“A conversation is a dialogue, not a monologue.”
Several weeks ago, I wrote a post called “How Do We Love?” My goal was to provide some practical ideas on how to show love to people in the LGBTQ community. In it, I shared the idea that if you have nothing less than an active, genuine, deep friendship with a person, you don’t have a place to engage in confrontation. In thinking about that statement, I feel like some clarification needs to be made.
There’s a difference between confrontation and conversation.
I was recently at a friend’s wedding. In between stuffing cake in my mouth and attempting to dance (my typical approach is to bounce my knees and slightly raise my hands past my elbows. The key is to never let either one of my feet come off the ground….it’s pretty fabulous), I sat down with a friend of mine who I hadn’t seen in a long time. We chatted for a while and then she brought up the blog and we began to talk about it. We didn’t get very deep because Kesha may have started playing, but I left feeling warmed. This friend and I probably don’t agree in our ideas about LGBTQ issues, but the fact that she was willing to talk to me about the difficult topics anyway was encouraging.
Counter this with other times where I have been approached with an instantaneous “you are sinning, here’s why” and it’s pretty easy to see the divide between conversation and confrontation.
Most of the LGBTQ people I know are open to conversation. Sometimes, the idea of it can cause anxiety beyond belief, but if you approach me with warmth and the promise of friendship, I’m happy to oblige. I love conversation. If I haven’t seen or talked to you in years, all the better. Let’s connect, learn about each other’s lives, and get some good dialogue going. If we don’t agree, that’s fine, talking through our disagreements can provide a space where we both leave mutually encouraged. If you aren’t near me, we can Skype, or facebook message. I don’t care, as long the approach is conversational.
The great Merriam-Webster Dictionary defines conversation as an “oral exchange of sentiments, observations, opinions, or ideas.” The word that sticks out to me here is exchange. As in, we are both giving and taking from this event. It’s not a one sided presentation of an idea. I’m not sitting across from you attempting to smile and sinking further into my chair (all the while trying to figure out how to knock my foot against the table hard enough to spill your coffee and bolt in the confusion). Conversation is an acknowledgement that the person across from me has worth. That this person’s ideas and viewpoints, despite whether I agree with them, are important enough to engage with. Conversation is letting go of the idea that we must convince each other of how right we are. Instead, we open ourselves to learning. This is how we engage.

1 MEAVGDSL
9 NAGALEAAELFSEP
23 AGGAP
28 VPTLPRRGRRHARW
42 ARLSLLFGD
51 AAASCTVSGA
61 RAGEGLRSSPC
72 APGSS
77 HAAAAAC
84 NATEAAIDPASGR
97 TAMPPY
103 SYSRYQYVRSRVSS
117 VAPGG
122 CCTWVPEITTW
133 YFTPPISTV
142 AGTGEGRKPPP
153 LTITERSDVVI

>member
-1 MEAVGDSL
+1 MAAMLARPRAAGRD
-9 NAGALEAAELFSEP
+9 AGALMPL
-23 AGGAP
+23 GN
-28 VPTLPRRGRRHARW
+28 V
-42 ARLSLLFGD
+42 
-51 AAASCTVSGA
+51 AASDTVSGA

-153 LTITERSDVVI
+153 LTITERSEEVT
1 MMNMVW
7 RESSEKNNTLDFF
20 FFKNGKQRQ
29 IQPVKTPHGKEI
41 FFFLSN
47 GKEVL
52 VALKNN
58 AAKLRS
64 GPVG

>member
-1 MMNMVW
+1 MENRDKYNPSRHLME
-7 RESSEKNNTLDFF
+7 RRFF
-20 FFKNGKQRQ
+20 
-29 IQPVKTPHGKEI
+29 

Of course, there is often more to confrontation than a one-sided conversation. However, without that element of deep relationship, we don’t have the right to approach someone in this way.
Brené Brown (yep, y’all knew this was coming, it wouldn’t be a blog post without a Brené reference) talks about how she keeps a 1×1″ piece of paper in her wallet that contains a list of eight names. These are the people who’s opinions about her actually matter to her. Eight people who are close enough to be able to come up and say “Brené, I’m really concerned about the way you are living your life.” That’s the kind of relationship it takes to warrant confrontation. It’s interesting to me how the confrontations that I have experienced from people close to me are actually are framed as conversations. Maybe we can learn from that too.
Conversations are worth having. They sharpen us. They allow us to exchange complicated ideas and grow as physical and spiritual beings. If we are seeking relationship with each other, the place to start is conversation.
Heads Up! Content on the blog is probably going to be a bit spotty for the next month or so. I’m working on moving across the country and transitioning into grad school. I’ll try to keep up, but giving myself space to adjust will be the top priority.
Photo by duncan c
Get My LGBTQ+ Reading Guide!
Want to learn more but don't know where to start? This guide makes it easy.